As discussed in all our vaccine related blog posts and articles. Vaccines are a huge stressor on the body including the immune system. They are associated with various side effects including chronic disease, cancer, kidney disease, and death. They contain harmful chemicals, adjuvants and other ingredients that contribute to various illness and disease and do not support the immune system as they are intended. To learn more please view the various blog posts we have made on the topic which includes a plethora of scientific resources and studies.

 

SPECIES APPROPRIATE DIET

 

This is one of the easiest things you can do for your companion. Not only are commercial kibble and canned foods highly processed they contain toxins, chemical preservatives, dyes, texturizers, ingredients like carbohydrates and grains that not only impair the immune system but are just not appropriate for an obligate carnivore. Just like humans a raw whole food diet is the best way to maintain a strong immune system.

 

Diet is one of the most important components of a healthy immune system because the gastrointestinal tract is the prime location for immunity. The nutrients your companion ingests not only helps your companion thrive but also, they beneficial bacteria and enzymes that aid the immune system.

 

For more information on a raw species appropriate diets which include a plethora of scientific resources and studies, please visit www.TheNutritionCode.info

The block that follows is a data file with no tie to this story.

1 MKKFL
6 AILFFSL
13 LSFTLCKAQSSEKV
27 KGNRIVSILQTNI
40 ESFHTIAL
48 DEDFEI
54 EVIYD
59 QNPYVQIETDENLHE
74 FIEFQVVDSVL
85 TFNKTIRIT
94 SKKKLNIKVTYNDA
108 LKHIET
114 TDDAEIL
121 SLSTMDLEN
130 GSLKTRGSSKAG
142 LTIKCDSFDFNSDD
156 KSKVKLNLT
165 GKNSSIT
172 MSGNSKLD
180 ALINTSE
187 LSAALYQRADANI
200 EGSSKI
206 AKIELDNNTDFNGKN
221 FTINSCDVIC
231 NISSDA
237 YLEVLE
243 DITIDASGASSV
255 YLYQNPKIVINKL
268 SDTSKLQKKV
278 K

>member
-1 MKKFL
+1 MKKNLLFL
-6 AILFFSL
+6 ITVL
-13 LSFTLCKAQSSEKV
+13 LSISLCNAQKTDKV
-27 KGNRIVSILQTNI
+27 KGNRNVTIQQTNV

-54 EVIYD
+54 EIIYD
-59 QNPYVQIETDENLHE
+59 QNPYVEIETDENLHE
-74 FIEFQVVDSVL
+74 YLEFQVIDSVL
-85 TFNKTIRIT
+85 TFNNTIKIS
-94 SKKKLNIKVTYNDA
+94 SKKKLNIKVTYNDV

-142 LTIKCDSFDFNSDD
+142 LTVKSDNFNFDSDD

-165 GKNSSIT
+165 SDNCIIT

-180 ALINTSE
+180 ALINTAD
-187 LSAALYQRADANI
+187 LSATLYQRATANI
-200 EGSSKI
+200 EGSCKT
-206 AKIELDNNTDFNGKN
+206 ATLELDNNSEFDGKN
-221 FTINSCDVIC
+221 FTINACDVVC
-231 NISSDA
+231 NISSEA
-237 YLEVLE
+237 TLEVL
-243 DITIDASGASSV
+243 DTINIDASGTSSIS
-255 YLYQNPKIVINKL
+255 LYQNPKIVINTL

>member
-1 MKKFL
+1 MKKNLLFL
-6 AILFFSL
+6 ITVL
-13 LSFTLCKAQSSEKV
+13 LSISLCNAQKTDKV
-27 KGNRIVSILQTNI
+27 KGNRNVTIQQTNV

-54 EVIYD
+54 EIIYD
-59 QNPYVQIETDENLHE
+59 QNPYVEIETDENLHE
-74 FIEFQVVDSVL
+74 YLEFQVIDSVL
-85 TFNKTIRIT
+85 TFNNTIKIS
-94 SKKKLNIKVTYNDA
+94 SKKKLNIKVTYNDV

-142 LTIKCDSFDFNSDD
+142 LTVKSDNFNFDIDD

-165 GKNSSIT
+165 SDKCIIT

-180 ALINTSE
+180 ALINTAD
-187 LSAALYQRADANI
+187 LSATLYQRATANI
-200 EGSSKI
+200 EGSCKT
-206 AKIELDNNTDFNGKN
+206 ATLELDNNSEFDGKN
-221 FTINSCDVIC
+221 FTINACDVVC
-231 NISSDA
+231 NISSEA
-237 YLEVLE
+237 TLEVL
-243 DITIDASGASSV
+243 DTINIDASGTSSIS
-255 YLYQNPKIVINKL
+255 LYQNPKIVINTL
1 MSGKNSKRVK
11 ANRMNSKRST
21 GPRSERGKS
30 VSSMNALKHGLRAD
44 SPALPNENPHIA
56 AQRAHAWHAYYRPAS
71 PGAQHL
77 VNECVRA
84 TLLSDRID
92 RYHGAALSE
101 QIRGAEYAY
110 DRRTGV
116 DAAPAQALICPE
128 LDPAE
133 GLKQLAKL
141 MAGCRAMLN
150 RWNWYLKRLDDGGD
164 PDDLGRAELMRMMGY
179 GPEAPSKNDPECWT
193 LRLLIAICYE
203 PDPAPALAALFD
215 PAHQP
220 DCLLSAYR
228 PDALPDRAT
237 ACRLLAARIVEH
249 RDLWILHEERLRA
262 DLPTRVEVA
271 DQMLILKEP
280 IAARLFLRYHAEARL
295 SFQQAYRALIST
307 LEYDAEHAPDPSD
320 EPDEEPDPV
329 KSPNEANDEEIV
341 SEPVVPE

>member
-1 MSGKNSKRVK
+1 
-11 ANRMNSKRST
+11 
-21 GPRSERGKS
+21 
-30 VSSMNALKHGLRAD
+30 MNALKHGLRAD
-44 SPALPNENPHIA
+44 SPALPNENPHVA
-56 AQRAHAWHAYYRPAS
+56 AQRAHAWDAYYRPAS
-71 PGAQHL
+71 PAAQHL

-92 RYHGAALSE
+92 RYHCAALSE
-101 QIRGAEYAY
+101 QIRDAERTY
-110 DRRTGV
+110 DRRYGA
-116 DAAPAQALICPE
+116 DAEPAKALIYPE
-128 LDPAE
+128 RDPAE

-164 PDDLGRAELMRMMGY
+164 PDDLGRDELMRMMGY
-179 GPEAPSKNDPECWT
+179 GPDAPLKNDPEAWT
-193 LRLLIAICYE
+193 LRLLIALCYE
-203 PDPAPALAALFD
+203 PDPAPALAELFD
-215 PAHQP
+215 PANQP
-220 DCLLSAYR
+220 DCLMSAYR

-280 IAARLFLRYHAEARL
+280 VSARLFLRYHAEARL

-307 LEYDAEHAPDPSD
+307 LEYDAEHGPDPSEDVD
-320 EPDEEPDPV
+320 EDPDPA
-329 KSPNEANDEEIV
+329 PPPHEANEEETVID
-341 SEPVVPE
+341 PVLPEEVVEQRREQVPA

REDUCE STRESS


Stress ultimately hampers the immune system. This can include territorial issues among animals, unsettling noise, pregnancy, nursing, veterinary trips, illness, disease, surgery, moving, the birth of a new baby and much more. By reducing stress or keeping it at a minimum your companions’ body can focus on other things versus trying to cope with things that may not be in their control or otherwise are compromising their immune system. (13, 14, 15, 16, 17, 18)

 

EXERCISE AND WEIGHT CONTROL

 

Not only does exercise reduce stress it strengthens our immune system and keeps our weight at a controlled level. It is a well-known fact that being overweight greatly increases an animal’s chances of disease and infection as well as stress on the body and its immune system. Cats can be walked on leashes, they can run on cat wheels, climbing shelves are great fun, catnip toys, ball tracks and feather toys are all great options for getting that blood pumping. (19, 20, 21, 22)

 

ANTIOXIDANTS

 

Antioxidants are responsible for dealing with oxidative damage and destroying free radicals.  They boost the immune system and have been found to prevent infection, cancer and much more. Many whole foods contain antioxidants. Antioxidants include Vitamins A, C and E that can easily be supplied with a raw species appropriate diet. For more information on a raw species appropriate diet which includes a plethora of scientific resources and studies, please visit www.TheNutritionCode.info (23, 24)